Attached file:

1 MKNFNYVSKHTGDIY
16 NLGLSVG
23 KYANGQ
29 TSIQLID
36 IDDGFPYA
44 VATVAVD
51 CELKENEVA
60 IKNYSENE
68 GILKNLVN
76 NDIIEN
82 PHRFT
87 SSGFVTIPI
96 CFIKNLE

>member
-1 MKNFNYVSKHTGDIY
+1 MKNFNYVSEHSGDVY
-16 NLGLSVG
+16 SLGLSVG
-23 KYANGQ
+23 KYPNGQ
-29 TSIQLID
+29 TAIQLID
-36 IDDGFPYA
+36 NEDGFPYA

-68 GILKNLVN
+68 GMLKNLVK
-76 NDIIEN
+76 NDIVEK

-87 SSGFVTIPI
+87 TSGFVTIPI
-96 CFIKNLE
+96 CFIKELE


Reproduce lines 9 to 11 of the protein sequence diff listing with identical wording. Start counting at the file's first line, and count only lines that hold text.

68 GILKNLVN
76 NDIIEN
82 PHRFT